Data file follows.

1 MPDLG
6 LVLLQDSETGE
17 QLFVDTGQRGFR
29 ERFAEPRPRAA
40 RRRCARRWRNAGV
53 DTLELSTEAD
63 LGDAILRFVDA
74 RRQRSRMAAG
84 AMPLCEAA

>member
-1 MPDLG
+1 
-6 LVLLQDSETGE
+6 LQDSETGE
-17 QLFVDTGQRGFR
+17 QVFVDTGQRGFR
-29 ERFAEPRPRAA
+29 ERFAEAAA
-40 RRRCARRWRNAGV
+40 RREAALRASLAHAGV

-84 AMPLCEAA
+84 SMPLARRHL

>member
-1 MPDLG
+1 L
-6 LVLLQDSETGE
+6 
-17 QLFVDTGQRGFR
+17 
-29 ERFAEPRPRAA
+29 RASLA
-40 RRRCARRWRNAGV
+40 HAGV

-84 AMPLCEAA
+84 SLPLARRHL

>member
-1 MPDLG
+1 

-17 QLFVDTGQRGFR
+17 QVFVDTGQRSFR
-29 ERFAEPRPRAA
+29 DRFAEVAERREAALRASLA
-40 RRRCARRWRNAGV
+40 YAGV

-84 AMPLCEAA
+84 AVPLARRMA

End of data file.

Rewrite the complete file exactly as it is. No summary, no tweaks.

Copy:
1 MPDLG
6 LVLLQDSETGE
17 QLFVDTGQRGFR
29 ERFAEPRPRAA
40 RRRCARRWRNAGV
53 DTLELSTEAD
63 LGDAILRFVDA
74 RRQRSRMAAG
84 AMPLCEAA

>member
-1 MPDLG
+1 
-6 LVLLQDSETGE
+6 LQDSETGE
-17 QLFVDTGQRGFR
+17 QVFVDTGQRGFR
-29 ERFAEPRPRAA
+29 ERFAEAAA
-40 RRRCARRWRNAGV
+40 RREAALRASLAHAGV

-84 AMPLCEAA
+84 SMPLARRHL

>member
-1 MPDLG
+1 L
-6 LVLLQDSETGE
+6 
-17 QLFVDTGQRGFR
+17 
-29 ERFAEPRPRAA
+29 RASLA
-40 RRRCARRWRNAGV
+40 HAGV

-84 AMPLCEAA
+84 SLPLARRHL

>member
-1 MPDLG
+1 

-17 QLFVDTGQRGFR
+17 QVFVDTGQRSFR
-29 ERFAEPRPRAA
+29 DRFAEVAERREAALRASLA
-40 RRRCARRWRNAGV
+40 YAGV

-84 AMPLCEAA
+84 AVPLARRMA